Oct 13, 2010

re-ib-ny: Have you heard of any Penn College kids with real estate experience breaking into Walton, Starwood, etc.?

I know a connection with Poli Sci/Intl. Relations degree who landed a position at Eastdil but these are PE firms so I'm sure it's even more difficult.

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Oct 13, 2010
dukekid12:

I was wondering if undergrad preparation for working in RE PE or IB would be any different than undergrad prep for more traditional IBD? Also, what's a typical path for someone to land a good RE job (Blackstone, GS, JPM, etc.) in terms of sophomore/junior internships, etc.?

I would try to be active in clubs on your campus and demonstrate an actual interest in real estate. I learned how to flip houses in my spare time with an investor- this was well received by my interviewers. However, an IB internship goes a long way paired with something that shows your interest in RE. My path was F500 RE Internship>IBD SA at a boutique>RE PE Analyst. IB SA experience is very valuable IMO.
Overall, I think the prep is pretty similar, just make sure you stand out by doing something in RE.

Oct 13, 2010

Penn, haven't seen it, but I believe shops like those recruit on your campus. You should check that out. Otherwise, try to target RE IBD.

Sense, Blackstone hires out of college for its IB advisory practices. I have not seen them hire on the PE side, but I could easily be mistaken.

Oct 13, 2010

All of my answers are based on anecdotal observations, so this is by no means a statistically proven answer, but most of the Cornell people I have met that went straight into real estate seem to have had some real estate background at Cornell. The ones who came through banking were mostly engineers or perhaps some general business-type majors. I'm not all that familiar with the specific programs at that school, though.

Oct 13, 2010

While I do think it helps to be in the hotel school, I don't think it matters that much at Cornell. There are the hotel school students and then there's everyone else. If you are a physics major and you really want to work in real estate banking, nobody can stop you simply because you're not in the hotel school.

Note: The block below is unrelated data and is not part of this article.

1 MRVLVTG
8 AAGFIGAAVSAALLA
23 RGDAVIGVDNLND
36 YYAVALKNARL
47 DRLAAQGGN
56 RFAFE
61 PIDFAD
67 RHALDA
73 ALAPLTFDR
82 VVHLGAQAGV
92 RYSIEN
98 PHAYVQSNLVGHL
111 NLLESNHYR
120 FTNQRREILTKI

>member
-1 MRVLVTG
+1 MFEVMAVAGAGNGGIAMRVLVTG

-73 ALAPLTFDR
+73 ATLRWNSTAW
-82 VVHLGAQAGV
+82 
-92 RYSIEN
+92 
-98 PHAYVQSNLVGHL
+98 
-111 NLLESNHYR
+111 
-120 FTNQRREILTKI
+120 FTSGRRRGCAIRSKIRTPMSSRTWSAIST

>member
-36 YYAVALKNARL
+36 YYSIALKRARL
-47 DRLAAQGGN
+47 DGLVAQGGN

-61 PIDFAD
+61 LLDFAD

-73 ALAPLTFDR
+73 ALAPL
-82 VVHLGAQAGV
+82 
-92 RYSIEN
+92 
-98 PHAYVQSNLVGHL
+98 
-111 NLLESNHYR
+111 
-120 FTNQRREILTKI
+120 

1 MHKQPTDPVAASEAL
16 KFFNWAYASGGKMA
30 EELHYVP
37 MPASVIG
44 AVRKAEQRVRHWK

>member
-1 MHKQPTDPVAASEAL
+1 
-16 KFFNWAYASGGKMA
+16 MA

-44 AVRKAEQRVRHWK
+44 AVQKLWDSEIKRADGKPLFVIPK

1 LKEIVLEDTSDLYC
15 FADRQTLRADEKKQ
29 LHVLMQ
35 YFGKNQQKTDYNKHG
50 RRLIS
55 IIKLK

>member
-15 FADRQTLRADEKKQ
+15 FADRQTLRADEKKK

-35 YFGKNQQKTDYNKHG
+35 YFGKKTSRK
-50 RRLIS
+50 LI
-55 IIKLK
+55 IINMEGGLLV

Oct 13, 2010

Just saw a Starwood Capital posting for a FT position on PennLink, our job listings database, only to discover applications are restricted to only wharton kids..

second class citizen..fml

Would anyone recommend attempting to reach out to the HR/contact listed to submit a resume or would this just be a hopeless idea?

Oct 13, 2010
Penn7690:

Just saw a Starwood Capital posting for a FT position on PennLink, our job listings database, only to discover applications are restricted to only wharton kids..

second class citizen..fml

Would anyone recommend attempting to reach out to the HR/contact listed to submit a resume or would this just be a hopeless idea?

Go for it. what do you have to lose?

Oct 13, 2010

What would be a good internship to have in order to show a good CV for a FT offer ?
Is an internship in CBRE or low tier REPE a good option or I'd rather go with a IBD internship ?
I'm located in Europe (I'm from France and looking for a FT job in London).

Oct 13, 2010
TheSquale:

What would be a good internship to have in order to show a good CV for a FT offer ?
Is an internship in CBRE or low tier REPE a good option or I'd rather go with a IBD internship ?
I'm located in Europe (I'm from France and looking for a FT job in London).

Well, what do you want to do? All of those could be good ... just depends. IBD would be the safest option though, even if you want to work on real estate deals later.

Oct 13, 2010

I would like to work in REPE acquisition ultimately.
I know that it's very hard to brek into REPE as a fresh graduate and that I would probably have to go the REIB route first.
I was asking the question because I thought that rather than having an usual IB internship, having done something RE related will give me more credibility when applying for a RE related position.

Oct 13, 2010